Held at the Montreal Forum on November 2, 1937, the Howie Morenz Memorial Game pitted a combined team of players from both the Montreal Canadiens and the Montreal Maroons against an all-star team made up of the top players from the league's remaining six teams.[11] Canadiens' coach Cecil Hart occupied the same role for the Montreal All-Stars,[12] while his Maroons counterpart, King Clancy, donned his skates for the game and played as a member of the team. It was the last time Clancy appeared on the ice as a player.[13] Morenz' former linemates, Aurel Joliat and Johnny Gagnon played together, while Lionel Conacher, who had retired to enter Canadian politics after the 1937 season, also returned to play for the NHL All-Stars.[14]Wilf Cude, of the Canadiens, played goal for the Montreal All-Stars, and was opposed in the NHL All-Stars net by Tiny Thompson, goaltender of the Boston Bruins.[11]

The loudest cheers during the pre-game ceremonies was for Howie Morenz Jr., who skated with both teams during the warm up, taking shots on both goaltenders. Additionally, the league presented the trophies to its award winners for the 1936-37 season.[11]

Game play

Johnny Gagnon of the Canadiens was the offensive star for the Montreal All-Stars, scoring two goals and an assist during the game.[2] He opened the scoring two minutes into the game,[11] but Tiny Thompson starred in goal for the NHL All-Stars in the first period as Montreal frequently applied pressure on his goal.[2] At one point he stopped six Montreal shots in 30 seconds.[12]Dit Clapper and Johnny Gottselig scored goals two minutes apart around the 13 and 15 minute marks to give the NHL All-Stars a 2-1 lead after one period.[11]Red Horner was called for the only infraction of the game, receiving a hooking penalty in the first period. As he was serving the penalty, the referee skated by and apologized, noting with some mirth that Horner had been penalized by mistake, as he intended to call Sweeney Schriner instead.[12]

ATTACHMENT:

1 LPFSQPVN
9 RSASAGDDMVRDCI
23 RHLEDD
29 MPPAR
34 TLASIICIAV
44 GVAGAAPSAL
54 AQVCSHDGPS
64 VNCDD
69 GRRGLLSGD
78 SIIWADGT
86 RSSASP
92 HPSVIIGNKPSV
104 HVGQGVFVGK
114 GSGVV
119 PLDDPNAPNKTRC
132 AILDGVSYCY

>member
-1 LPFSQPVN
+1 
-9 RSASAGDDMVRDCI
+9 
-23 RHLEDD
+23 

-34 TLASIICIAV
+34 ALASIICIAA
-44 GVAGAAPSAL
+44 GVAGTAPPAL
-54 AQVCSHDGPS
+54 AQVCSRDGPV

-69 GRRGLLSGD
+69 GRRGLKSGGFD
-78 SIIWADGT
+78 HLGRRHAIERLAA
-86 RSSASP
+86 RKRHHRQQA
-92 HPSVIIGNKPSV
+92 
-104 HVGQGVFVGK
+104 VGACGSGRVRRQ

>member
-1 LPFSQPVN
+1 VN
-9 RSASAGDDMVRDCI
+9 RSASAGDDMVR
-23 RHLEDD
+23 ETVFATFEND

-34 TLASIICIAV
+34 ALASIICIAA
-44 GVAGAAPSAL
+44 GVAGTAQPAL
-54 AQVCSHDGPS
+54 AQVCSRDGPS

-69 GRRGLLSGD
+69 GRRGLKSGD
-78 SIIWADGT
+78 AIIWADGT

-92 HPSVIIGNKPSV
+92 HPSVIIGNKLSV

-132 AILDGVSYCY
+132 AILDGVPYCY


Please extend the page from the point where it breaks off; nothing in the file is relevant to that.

The second period saw only one goal, by Cecil Dillon early in the frame to put the NHL All-Stars up 3-1. The period was dominated by the goaltenders, both of whom made numerous spectacular saves.[15] Montreal's Pit Lepine closed the margin to one with a goal in the first minute of the third period before Lionel Conacher and Sweeney Schriner scored unassisted goals 43 seconds apart to extend the NHL All-Stars' lead to 5-2 at the three-minute mark of the period. The score remained the same until the NHL All-Stars extended their lead to 6-2 on a Marty Barry goal with five minutes to play.[11]

As the NHL's regular season was set to begin the following night, many of the NHL All-Stars were required to leave early to catch the trains to their hometowns. Consequently, Jack Adams' squad was left with one substitute by the end of the game.[12] The Montreal All-Stars took advantage of their depleted opponents in the closing minutes of the game, as Babe Siebert, Johnny Gagnon and Paul Haynes each scored in a three-minute span to close the gap to 6-5 in the final minute of play.[11] Montreal continued to swarm the NHL All-Stars' net, and nearly tied the game in the dying moments, but were again turned aside by Thompson.[15] The game ended in a 6-5 victory for the NHL All-Stars.


The crowd of 8,683 was a disappointment, and raised $11,447 for Morenz' widow and three children. Additional donations by the Canadiens organization, players and others raised the figure to $20,000.[11] Among the donations, was $500 that former Canadiens owner Joe Cattarinich paid in an auction for Morenz' uniform. Cattarinich immediately gave the sweater to Morenz Jr.[2] The Canadiens played a second benefit game, in Morenz' home town of Stratford, Ontario, a few nights later. That game, played before 3,000 fans, saw Montreal's younger players defeat the team's veterans by a 7-2 score. Morenz Jr. again received the loudest cheers from those in attendance.[16] Towards the end of November, the NHL announced that the fund had grown to $26,595, and had been placed in trust.[17]